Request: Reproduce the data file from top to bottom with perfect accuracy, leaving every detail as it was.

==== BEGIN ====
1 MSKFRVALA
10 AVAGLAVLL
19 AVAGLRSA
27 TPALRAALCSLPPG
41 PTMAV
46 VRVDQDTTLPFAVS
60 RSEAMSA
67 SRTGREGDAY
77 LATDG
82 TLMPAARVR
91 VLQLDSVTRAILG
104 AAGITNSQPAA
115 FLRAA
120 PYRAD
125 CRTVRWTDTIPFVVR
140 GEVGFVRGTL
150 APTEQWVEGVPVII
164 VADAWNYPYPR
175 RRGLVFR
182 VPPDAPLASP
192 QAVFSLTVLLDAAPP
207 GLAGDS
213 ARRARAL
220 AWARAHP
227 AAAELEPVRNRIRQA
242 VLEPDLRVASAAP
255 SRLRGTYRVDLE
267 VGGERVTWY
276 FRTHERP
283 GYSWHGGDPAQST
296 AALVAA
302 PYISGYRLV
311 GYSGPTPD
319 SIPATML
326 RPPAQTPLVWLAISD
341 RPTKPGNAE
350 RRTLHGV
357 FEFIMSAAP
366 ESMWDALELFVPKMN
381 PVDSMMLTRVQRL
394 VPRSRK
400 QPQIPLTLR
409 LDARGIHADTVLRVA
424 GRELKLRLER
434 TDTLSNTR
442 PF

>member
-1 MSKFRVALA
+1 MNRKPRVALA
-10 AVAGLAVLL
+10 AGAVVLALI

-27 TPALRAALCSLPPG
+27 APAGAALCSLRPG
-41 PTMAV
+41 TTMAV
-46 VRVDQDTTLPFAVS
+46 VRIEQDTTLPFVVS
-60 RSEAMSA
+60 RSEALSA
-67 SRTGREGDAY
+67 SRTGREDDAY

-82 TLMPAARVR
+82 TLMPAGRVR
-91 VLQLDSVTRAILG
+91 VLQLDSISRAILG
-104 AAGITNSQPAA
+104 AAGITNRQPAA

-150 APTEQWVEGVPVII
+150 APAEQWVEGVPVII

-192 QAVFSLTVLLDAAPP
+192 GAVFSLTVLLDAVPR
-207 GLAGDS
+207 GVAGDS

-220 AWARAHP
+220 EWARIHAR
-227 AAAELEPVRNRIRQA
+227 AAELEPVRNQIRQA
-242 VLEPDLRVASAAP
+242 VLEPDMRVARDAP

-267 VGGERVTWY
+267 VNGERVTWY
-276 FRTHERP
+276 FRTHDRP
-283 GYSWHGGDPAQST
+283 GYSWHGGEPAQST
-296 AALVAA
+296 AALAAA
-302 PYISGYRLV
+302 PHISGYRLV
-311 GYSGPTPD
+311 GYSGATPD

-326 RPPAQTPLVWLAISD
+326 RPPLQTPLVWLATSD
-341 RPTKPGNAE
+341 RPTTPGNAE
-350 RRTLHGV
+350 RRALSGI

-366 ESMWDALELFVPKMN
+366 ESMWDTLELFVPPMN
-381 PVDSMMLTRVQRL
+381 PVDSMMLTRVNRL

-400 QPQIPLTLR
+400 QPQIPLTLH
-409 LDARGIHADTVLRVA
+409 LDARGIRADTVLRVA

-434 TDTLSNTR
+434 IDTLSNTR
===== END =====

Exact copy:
1 MSKFRVALA
10 AVAGLAVLL
19 AVAGLRSA
27 TPALRAALCSLPPG
41 PTMAV
46 VRVDQDTTLPFAVS
60 RSEAMSA
67 SRTGREGDAY
77 LATDG
82 TLMPAARVR
91 VLQLDSVTRAILG
104 AAGITNSQPAA
115 FLRAA
120 PYRAD
125 CRTVRWTDTIPFVVR
140 GEVGFVRGTL
150 APTEQWVEGVPVII
164 VADAWNYPYPR
175 RRGLVFR
182 VPPDAPLASP
192 QAVFSLTVLLDAAPP
207 GLAGDS
213 ARRARAL
220 AWARAHP
227 AAAELEPVRNRIRQA
242 VLEPDLRVASAAP
255 SRLRGTYRVDLE
267 VGGERVTWY
276 FRTHERP
283 GYSWHGGDPAQST
296 AALVAA
302 PYISGYRLV
311 GYSGPTPD
319 SIPATML
326 RPPAQTPLVWLAISD
341 RPTKPGNAE
350 RRTLHGV
357 FEFIMSAAP
366 ESMWDALELFVPKMN
381 PVDSMMLTRVQRL
394 VPRSRK
400 QPQIPLTLR
409 LDARGIHADTVLRVA
424 GRELKLRLER
434 TDTLSNTR
442 PF

>member
-1 MSKFRVALA
+1 MNRKPRVALA
-10 AVAGLAVLL
+10 AGAVVLALI

-27 TPALRAALCSLPPG
+27 APAGAALCSLRPG
-41 PTMAV
+41 TTMAV
-46 VRVDQDTTLPFAVS
+46 VRIEQDTTLPFVVS
-60 RSEAMSA
+60 RSEALSA
-67 SRTGREGDAY
+67 SRTGREDDAY

-82 TLMPAARVR
+82 TLMPAGRVR
-91 VLQLDSVTRAILG
+91 VLQLDSISRAILG
-104 AAGITNSQPAA
+104 AAGITNRQPAA

-150 APTEQWVEGVPVII
+150 APAEQWVEGVPVII

-192 QAVFSLTVLLDAAPP
+192 GAVFSLTVLLDAVPR
-207 GLAGDS
+207 GVAGDS

-220 AWARAHP
+220 EWARIHAR
-227 AAAELEPVRNRIRQA
+227 AAELEPVRNQIRQA
-242 VLEPDLRVASAAP
+242 VLEPDMRVARDAP

-267 VGGERVTWY
+267 VNGERVTWY
-276 FRTHERP
+276 FRTHDRP
-283 GYSWHGGDPAQST
+283 GYSWHGGEPAQST
-296 AALVAA
+296 AALAAA
-302 PYISGYRLV
+302 PHISGYRLV
-311 GYSGPTPD
+311 GYSGATPD

-326 RPPAQTPLVWLAISD
+326 RPPLQTPLVWLATSD
-341 RPTKPGNAE
+341 RPTTPGNAE
-350 RRTLHGV
+350 RRALSGI

-366 ESMWDALELFVPKMN
+366 ESMWDTLELFVPPMN
-381 PVDSMMLTRVQRL
+381 PVDSMMLTRVNRL

-400 QPQIPLTLR
+400 QPQIPLTLH
-409 LDARGIHADTVLRVA
+409 LDARGIRADTVLRVA

-434 TDTLSNTR
+434 IDTLSNTR